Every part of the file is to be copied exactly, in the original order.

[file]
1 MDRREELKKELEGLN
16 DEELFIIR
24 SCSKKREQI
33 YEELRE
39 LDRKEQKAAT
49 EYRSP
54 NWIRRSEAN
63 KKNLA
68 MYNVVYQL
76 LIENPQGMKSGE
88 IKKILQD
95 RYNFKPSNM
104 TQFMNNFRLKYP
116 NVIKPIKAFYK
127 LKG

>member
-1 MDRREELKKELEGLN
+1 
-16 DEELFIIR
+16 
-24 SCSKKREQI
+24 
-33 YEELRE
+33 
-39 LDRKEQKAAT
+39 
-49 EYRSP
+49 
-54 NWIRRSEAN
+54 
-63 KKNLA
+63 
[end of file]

1 MDRREELKKELEGLN
16 DEELFIIR
24 SCSKKREQI
33 YEELRE
39 LDRKEQKAAT
49 EYRSP
54 NWIRRSEAN
63 KKNLA
68 MYNVVYQL
76 LIENPQGMKSGE
88 IKKILQD
95 RYNFKPSNM
104 TQFMNNFRLKYP
116 NVIKPIKAFYK
127 LKG

>member
-1 MDRREELKKELEGLN
+1 
-16 DEELFIIR
+16 
-24 SCSKKREQI
+24 
-33 YEELRE
+33 
-39 LDRKEQKAAT
+39 
-49 EYRSP
+49 
-54 NWIRRSEAN
+54 
-63 KKNLA
+63 